The cold or flu is no one’s favorite thing. If you’ve experienced this (and most of us have) you’ve had enough sniffles, tissues, and cough drops to last you for a lifetime. It’s also hard because once you feel the cold coming on, you need to stumble down to the drug store and stock up on cold and flu essentials. Wouldn’t it be great if you had a sixth sense that could tell you in advance if you were coming down with the sniffles?
Well, humans might not have that ability, but it turns out dogs might. That’s right! Your furry best friend might be able to tell if you’re sick earlier on than you can. This doesn’t just go for the cold and flu either, it has been proven dogs can smell our serious illnesses like cancer, as well.
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Signs Your Dog Might Sense You're Sick
So, since your pooch can’t verbally tell you that they know you’re sick, what will they do to alert you? Well, according to healthypets.mercola.com, dogs and even cats might do a variety of things. The first thing you might notice is that your pet may go into hiding. This could mean they are scared or sick themselves, but it also might be a warning to you.
Another thing your pup might do is whine or cry at you. They also might bark at you constantly or start acting really erratic. If you’re seeing any or all of these signs, it might be time to see your doctor.
Once you’re actually showing symptoms of the illness, your dog may try to comfort you. This includes extra snuggles, staying close to you, and giving you extra kisses. Some of the best sick days are ones spent cuddled up with your furry friend, watching Netflix, and taking naps.
Also, even though your dog might signal to you that you are getting sick, those signs might not mean you have a cold or the flu. They might also mean you have a more serious issue brewing. Not to make anyone paranoid, but dogs are masters at smelling out changes in our bodies and have been known to sniff out more serious health issues, as well.
- Snuggling you
- Kissing you
- Staying close by
History of Dogs Sensing Sickness
Historically, dogs haven’t really been used to sense sickness in humans, though there are studies that show that dogs can sense illness. However, our furry companions have been a great help to us for thousands of years.
They’ve helped us to stay healthy by walking with us and helping us stay active. They have also helped us to hunt, gather, and farm for our food. Dogs are great companions and have helped keep us comforted and happy. They have also helped to protect us from harm - so why not warning us of illnesses too? It seems like they can do it all.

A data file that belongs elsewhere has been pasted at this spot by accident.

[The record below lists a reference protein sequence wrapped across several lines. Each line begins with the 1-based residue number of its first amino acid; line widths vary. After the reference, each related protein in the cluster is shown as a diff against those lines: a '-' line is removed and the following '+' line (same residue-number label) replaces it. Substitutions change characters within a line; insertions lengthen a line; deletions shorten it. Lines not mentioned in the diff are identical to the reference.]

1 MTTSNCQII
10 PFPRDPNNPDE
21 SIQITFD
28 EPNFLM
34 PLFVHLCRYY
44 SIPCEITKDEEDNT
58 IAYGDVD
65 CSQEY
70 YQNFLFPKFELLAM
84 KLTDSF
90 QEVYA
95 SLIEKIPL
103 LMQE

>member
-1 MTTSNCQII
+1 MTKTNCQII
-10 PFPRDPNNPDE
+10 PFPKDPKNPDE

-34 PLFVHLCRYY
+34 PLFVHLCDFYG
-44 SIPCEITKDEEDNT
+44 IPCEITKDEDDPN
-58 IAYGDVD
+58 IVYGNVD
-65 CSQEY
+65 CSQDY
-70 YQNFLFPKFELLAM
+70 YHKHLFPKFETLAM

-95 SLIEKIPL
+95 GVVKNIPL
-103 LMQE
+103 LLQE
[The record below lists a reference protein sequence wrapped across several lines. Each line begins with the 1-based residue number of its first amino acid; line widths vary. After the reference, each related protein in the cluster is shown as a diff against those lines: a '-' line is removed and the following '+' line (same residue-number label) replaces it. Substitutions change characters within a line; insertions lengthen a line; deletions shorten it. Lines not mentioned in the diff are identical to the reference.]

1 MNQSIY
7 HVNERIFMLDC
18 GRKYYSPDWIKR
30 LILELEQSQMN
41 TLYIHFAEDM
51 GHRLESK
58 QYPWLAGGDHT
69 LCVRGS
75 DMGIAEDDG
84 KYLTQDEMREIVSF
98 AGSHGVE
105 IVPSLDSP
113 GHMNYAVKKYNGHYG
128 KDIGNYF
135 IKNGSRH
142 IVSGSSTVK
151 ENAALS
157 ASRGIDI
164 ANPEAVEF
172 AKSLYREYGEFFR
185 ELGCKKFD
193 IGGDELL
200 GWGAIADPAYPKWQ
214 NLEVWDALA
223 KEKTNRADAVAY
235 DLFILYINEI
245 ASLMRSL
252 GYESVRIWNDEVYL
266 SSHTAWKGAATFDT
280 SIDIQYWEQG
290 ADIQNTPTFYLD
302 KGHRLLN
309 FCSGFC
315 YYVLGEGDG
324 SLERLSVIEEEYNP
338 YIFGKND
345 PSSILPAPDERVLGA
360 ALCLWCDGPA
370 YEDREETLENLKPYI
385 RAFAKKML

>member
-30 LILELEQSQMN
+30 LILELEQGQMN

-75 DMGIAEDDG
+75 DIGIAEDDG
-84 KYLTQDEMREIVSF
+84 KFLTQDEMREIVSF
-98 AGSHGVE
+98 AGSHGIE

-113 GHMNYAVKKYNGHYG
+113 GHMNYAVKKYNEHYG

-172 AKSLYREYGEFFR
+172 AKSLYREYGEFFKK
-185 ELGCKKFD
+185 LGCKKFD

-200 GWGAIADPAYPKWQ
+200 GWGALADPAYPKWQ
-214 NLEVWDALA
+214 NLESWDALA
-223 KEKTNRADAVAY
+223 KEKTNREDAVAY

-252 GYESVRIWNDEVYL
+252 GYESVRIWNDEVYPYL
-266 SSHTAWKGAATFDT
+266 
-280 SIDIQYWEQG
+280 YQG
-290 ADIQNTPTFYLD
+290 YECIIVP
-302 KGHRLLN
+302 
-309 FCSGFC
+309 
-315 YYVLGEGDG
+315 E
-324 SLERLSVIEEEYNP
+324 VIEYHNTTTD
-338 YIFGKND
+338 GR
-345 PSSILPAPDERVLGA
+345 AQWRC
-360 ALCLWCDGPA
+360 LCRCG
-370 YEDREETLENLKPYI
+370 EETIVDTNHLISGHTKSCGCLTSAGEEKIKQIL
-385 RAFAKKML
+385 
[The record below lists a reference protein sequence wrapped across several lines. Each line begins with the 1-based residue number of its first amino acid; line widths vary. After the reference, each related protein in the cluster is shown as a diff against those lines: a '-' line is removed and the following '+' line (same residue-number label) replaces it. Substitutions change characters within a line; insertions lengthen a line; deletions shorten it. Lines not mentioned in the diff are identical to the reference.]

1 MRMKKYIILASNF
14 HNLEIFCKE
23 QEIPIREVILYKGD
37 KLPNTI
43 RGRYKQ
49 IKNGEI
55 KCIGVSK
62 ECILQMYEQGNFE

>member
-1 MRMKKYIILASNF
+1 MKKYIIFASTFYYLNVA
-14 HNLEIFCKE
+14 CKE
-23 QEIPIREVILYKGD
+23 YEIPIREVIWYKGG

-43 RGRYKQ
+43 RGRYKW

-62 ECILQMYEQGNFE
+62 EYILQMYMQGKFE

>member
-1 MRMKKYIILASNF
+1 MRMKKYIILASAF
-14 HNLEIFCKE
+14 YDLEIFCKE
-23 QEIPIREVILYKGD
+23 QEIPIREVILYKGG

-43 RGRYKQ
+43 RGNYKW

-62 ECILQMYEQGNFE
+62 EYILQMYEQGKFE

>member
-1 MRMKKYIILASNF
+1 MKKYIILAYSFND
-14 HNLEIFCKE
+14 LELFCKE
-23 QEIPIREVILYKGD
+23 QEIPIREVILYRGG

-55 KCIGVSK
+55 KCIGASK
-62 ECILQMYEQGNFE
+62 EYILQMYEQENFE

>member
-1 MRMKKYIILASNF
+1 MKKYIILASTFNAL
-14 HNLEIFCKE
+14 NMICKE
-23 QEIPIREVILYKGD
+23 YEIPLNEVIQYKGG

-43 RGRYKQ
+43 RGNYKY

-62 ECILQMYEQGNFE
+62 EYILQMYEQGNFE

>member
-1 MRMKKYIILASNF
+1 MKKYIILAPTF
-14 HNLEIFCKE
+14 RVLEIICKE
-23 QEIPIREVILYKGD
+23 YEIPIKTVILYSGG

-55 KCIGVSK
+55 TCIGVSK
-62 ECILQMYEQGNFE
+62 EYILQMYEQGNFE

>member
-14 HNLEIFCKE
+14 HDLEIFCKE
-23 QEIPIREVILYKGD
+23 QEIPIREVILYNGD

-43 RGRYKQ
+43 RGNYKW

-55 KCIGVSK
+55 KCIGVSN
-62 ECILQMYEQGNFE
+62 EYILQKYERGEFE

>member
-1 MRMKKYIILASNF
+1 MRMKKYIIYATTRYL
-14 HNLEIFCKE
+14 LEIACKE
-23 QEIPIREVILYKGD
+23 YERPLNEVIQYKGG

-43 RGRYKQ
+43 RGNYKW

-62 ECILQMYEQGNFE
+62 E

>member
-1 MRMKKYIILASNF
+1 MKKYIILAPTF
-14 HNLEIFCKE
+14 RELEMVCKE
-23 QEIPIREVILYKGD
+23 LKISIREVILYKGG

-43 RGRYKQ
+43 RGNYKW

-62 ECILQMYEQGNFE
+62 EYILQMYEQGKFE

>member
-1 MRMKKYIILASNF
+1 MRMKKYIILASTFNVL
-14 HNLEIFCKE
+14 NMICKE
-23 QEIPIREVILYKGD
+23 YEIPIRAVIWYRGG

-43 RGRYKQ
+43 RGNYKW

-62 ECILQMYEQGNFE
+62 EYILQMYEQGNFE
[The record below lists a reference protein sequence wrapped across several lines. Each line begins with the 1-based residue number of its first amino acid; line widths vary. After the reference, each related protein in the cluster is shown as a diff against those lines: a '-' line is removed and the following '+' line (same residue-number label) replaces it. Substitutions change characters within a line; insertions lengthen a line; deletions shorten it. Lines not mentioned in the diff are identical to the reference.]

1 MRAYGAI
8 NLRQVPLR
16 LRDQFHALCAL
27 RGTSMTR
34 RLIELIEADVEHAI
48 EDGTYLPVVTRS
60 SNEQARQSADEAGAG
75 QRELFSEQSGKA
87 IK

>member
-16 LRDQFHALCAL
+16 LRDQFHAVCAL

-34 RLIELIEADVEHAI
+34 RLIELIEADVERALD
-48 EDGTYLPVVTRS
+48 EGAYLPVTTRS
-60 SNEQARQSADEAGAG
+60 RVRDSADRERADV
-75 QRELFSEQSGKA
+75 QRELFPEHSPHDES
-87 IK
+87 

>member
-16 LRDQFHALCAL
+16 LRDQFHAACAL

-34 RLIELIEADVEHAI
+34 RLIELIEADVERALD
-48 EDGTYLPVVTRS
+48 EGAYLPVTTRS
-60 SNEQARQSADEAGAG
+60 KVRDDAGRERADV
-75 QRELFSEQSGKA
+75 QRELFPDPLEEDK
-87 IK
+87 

Science Behind Dogs Sensing and Signaling Sickness
Scientifically, there is actual research that points to dogs being able to smell different kinds of cancer. According to Animal Planet, studies have been done on dogs smelling cancer. That’s right! During several studies, dogs were able to sniff out breast cancer 88% of the time, lung cancer 97% of the time, and colorectal cancer 98% of the time. They did all of this just by smelling breath samples from people.
As a result, some scientists believe dogs might have a “sixth sense” when it comes to sensing illnesses. Most likely, it has to do with the fact that dogs have an incredible sense of smell and can smell chemical changes in the human body. Dogs are also amazing at studying human body language and routines.
So, if you’re coughing or sneezing from a less serious illness, your dog might pick up on this. He or she will also notice if you stay home in bed and skip out from the office for a few days. They can tell in a variety of ways if you’re ill, simply because they are also very receptive to human behavior.
Training Your Dog to Sense Sickness
When it comes to training your dog to sniff out illnesses, you probably can’t. It seems they come with that ability themselves. However, there are wonderful stories of dogs being trained to be service dogs for people that have health problems, disabilities, or need a little extra help. Dogs can be trained to do amazing things like open doors, retrieve needed items, comfort a distressed person, or even get help for people in dire situations.
This kind of training comes from highly skilled dog trainers, so it’s not something you can do at home. However, if you would like to learn more about service dog training, do some research and find a reputable training program! It’s a noble thing to do, but it can also be very challenging. So, it’s important to make sure it’s something you’re genuinely dedicated to completing.
So, next time you feel the sniffles coming on, snuggle up with your furry friend and feel comforted knowing that they understand.
How to React to Your Dog Sensing You are Sick:
Pay close attention to their change in behavior.
Head to the doctor to get checked!
Snuggle with your canine compadre until you feel better.